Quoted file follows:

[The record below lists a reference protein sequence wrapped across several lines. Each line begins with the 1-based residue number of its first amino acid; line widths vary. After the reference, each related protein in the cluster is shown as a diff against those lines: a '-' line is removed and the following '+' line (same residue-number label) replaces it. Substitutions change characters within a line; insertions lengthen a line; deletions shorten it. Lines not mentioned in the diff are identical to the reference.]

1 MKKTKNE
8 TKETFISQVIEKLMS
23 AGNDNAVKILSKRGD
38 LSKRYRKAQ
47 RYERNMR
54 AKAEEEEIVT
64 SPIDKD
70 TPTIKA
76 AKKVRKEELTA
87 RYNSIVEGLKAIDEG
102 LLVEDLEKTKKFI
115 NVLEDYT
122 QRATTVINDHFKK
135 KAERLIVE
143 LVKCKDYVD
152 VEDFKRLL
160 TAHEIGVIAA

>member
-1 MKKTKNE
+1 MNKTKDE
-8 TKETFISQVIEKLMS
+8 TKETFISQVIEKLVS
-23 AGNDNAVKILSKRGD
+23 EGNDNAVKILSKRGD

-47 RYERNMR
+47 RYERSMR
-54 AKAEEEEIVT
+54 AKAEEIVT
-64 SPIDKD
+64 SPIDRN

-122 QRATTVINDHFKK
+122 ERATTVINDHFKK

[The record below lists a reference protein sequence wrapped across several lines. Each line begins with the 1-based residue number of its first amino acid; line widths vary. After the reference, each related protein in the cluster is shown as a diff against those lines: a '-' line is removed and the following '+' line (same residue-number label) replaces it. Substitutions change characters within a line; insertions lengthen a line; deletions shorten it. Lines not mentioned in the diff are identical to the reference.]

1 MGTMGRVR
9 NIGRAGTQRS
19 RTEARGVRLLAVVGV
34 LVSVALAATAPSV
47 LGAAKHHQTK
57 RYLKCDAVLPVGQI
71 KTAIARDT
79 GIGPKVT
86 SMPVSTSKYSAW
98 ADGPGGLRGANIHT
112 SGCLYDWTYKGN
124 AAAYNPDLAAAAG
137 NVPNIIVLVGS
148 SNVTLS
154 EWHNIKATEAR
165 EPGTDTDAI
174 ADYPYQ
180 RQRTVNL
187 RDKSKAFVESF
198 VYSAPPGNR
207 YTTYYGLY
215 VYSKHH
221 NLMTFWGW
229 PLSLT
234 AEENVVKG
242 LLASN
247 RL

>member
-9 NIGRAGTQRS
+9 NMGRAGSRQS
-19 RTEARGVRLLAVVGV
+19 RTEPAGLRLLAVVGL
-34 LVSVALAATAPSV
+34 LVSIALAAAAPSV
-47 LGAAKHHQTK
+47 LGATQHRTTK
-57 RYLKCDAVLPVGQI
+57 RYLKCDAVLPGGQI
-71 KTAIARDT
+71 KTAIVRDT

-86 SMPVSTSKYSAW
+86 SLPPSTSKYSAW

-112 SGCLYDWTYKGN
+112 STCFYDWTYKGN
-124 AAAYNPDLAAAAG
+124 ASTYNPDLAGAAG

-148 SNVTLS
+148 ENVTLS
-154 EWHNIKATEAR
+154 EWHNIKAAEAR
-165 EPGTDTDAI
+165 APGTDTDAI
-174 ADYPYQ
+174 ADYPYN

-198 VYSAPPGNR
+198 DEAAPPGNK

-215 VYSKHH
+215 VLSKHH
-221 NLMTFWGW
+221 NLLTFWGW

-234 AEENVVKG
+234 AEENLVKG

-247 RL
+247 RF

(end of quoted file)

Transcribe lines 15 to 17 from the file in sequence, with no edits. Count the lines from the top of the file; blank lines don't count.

135 KAERLIVE
143 LVKCKDYVD
152 VEDFKRLL